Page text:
How? she demanded, but he shook his head. "Better that you know not," he said. "Just tell him that, if he prove recalcitrant, and do not fear. He's Septim enough that he will not kill the messengers."
The late winter journey to Imperial City was an easy one. One of the things the Septim Empire had accomplished was the building and maintenance of good highways throughout Tamriel.
Barenziah stood at the open tower window, waiting. She could sense her familiar's nearness, but though the night sky was clear as day to her eyes she could not yet see him. Then suddenly he was there, a swift moving dot beneath the wispy night clouds. A few more minutes and the great nighthawk was there, wings folded, talons reaching for her thick leather armband. She carried the bird to its perch where it waited, panting, while her impatient fingers felt for the message secured in a capsule on one leg. It drank, then ruffled its feathers and began to preen, secure in her presence. A tiny part of her consciousness shared its satisfaction with a job well done, rest earned ... yet beneath that was an unease. Things were not right, even to its bird mind.
Her fingers shook as she unfolded the thin sheet and pored over the sheet of cramped writing. Not Symmachus' bold hand! Barenziah sat, slowly, fingers smoothing the document while she prepared her mind and body to accept disaster calmly.
The Imperial Guards had deserted Symmachus and joined the rebels. The loyal troops had suffered a decisive defeat. The rebel leader had been recognized as king of Morrowind by the Emperor. Symmachus was dead. Barenziah and the children had been declared traitors of the Empire and a price set on their heads.
My lady? Barenziah jumped, startled at her servant's approach. "The Breton is here. King Eadwyre," the woman added helpfully, noting Barenziah's puzzlement. "Is there news, my lady?" she said, nodding at the nighthawk.
Nothing that will not wait, Barenziah said quickly. "See to the bird."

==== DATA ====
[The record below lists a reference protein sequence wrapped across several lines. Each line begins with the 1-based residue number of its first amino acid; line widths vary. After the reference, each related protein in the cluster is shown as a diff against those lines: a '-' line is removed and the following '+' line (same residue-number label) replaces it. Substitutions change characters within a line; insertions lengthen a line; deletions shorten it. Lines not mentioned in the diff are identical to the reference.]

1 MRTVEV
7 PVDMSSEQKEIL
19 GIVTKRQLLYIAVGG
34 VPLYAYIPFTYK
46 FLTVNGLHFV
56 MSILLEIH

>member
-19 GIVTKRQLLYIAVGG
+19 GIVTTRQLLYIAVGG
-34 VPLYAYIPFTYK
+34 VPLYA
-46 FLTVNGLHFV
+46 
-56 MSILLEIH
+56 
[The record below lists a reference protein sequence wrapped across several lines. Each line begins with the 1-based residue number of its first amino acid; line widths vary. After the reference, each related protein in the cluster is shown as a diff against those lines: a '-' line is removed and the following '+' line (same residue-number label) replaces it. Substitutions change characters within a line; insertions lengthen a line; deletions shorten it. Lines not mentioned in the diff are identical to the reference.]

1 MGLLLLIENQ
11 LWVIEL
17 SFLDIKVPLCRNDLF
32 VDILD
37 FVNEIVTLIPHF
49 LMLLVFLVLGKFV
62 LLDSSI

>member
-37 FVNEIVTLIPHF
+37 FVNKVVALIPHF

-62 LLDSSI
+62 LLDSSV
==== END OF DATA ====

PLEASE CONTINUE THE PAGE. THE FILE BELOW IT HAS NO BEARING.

King Eadwyre greeted her gravely and courteously, if rather fulsomely. He claimed to be a great admirer of Symmachus, who figured prominently in his family legends. Gradually he turned the conversation to her business with the Emperor. Finding her noncommittal, he suddenly blurted out, "My Lady Queen, you must believe me. The man posing as the Emperor is an impostor! I know it sounds mad, but I -- "
No, Barenziah said, with sudden decisiveness. "You are correct. I know."
Eadwyre relaxed back into his seat for the first time, eyes shrewd. "You know? You're not just humoring a madman? My lady I -- we -- need your aid."
Barenziah smiled grimly at the irony. "Of what assistance might I be, my lord?"
Quickly he outlined a plot. The Imperial Sorceress Ria Silmane had been killed and declared a traitor by the false emperor, yet she retained a bit of her power and could yet contact a few of those she had known well on the mortal plane. She had chosen a Champion who would undertake to assemble the missing staff pieces and use the staff's power to destroy Jagar Tharn, who was otherwise invulnerable, and rescue the true Emperor, who was being held prisoner in another plane. However, the chosen Champion languished now in the Imperial Dungeons. Tharn's attention must be diverted while he freed himself with Ria's help. Barenziah had Tharn's ear and eye. Could she provide the necessary distraction?